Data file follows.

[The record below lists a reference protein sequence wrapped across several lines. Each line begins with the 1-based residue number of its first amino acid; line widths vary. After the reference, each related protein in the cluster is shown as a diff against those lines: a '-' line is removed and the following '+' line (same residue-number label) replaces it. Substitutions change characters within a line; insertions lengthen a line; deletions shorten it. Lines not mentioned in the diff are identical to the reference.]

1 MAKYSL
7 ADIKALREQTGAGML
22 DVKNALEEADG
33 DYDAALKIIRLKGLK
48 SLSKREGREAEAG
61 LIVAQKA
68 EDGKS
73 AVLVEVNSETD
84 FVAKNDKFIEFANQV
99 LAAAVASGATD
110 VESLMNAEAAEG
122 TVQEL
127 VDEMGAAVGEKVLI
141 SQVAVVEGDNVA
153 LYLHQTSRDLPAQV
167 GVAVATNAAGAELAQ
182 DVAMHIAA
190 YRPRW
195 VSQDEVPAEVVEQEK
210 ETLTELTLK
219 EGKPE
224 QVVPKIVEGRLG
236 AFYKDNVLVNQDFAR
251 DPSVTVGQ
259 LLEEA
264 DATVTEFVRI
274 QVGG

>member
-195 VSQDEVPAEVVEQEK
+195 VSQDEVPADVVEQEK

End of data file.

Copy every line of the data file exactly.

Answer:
[The record below lists a reference protein sequence wrapped across several lines. Each line begins with the 1-based residue number of its first amino acid; line widths vary. After the reference, each related protein in the cluster is shown as a diff against those lines: a '-' line is removed and the following '+' line (same residue-number label) replaces it. Substitutions change characters within a line; insertions lengthen a line; deletions shorten it. Lines not mentioned in the diff are identical to the reference.]

1 MAKYSL
7 ADIKALREQTGAGML
22 DVKNALEEADG
33 DYDAALKIIRLKGLK
48 SLSKREGREAEAG
61 LIVAQKA
68 EDGKS
73 AVLVEVNSETD
84 FVAKNDKFIEFANQV
99 LAAAVASGATD
110 VESLMNAEAAEG
122 TVQEL
127 VDEMGAAVGEKVLI
141 SQVAVVEGDNVA
153 LYLHQTSRDLPAQV
167 GVAVATNAAGAELAQ
182 DVAMHIAA
190 YRPRW
195 VSQDEVPAEVVEQEK
210 ETLTELTLK
219 EGKPE
224 QVVPKIVEGRLG
236 AFYKDNVLVNQDFAR
251 DPSVTVGQ
259 LLEEA
264 DATVTEFVRI
274 QVGG

>member
-195 VSQDEVPAEVVEQEK
+195 VSQDEVPADVVEQEK